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Johannes Vermeer, Young Woman with a Water Pitcher, ca. 1662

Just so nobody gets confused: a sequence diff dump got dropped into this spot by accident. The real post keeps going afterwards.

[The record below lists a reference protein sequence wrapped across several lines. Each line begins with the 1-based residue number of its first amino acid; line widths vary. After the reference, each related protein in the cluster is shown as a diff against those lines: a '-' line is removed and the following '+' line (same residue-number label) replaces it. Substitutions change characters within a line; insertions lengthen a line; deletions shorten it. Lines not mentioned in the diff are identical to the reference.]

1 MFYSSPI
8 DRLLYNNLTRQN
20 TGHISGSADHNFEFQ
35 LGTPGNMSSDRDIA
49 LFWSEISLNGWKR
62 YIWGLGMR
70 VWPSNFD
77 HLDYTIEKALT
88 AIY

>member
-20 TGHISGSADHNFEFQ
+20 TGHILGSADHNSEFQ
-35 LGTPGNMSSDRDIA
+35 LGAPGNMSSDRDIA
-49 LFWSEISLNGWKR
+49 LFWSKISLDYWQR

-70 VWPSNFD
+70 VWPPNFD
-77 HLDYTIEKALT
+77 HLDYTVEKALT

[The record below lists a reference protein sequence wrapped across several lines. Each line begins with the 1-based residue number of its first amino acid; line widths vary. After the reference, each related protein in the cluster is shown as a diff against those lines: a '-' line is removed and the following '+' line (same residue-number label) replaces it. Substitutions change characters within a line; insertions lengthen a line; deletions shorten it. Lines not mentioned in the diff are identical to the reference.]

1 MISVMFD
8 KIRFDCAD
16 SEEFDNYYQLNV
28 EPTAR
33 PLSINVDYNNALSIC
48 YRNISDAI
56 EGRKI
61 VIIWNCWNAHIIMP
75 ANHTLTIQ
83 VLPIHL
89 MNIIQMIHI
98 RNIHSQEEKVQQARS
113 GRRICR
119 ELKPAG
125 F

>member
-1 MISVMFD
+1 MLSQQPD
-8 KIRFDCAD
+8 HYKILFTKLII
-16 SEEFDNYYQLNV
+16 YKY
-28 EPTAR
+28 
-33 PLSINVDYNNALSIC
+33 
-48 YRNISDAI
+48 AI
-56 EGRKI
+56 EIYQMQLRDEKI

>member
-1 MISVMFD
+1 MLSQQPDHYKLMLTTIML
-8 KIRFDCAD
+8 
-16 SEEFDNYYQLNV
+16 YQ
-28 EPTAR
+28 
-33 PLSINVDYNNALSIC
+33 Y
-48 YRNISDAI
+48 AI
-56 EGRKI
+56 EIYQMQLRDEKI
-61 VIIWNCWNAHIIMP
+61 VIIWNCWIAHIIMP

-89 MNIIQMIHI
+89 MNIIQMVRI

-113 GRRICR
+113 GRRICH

My children will tell you that I like a clean kitchen, it's my obsession they'd say. I love to load the dishwasher and scrub a food crusted pot, and as my daughter reminds me, that I have "grand-mom hands.”  My mother could put her hands under scalding hot water, and now apparently I can do the same. Like the young woman in Vermeer's picture, Ruth Morton was industrious in her work. Washing dishes and clothes, scrubbing bathtubs and toilets, my mother would have fit into 17th-century domestic culture well. When expressed in a work of art, washing shows both physical and ceremonial significance. Vermeer’s image highlights daily ritual and practice in preparation for the day, but equally notable, the Delft culture would understand the spiritual implications of the painting with allusions to the cleansing power of the cross. A converted Catholic, Vermeer would intend such connections. 

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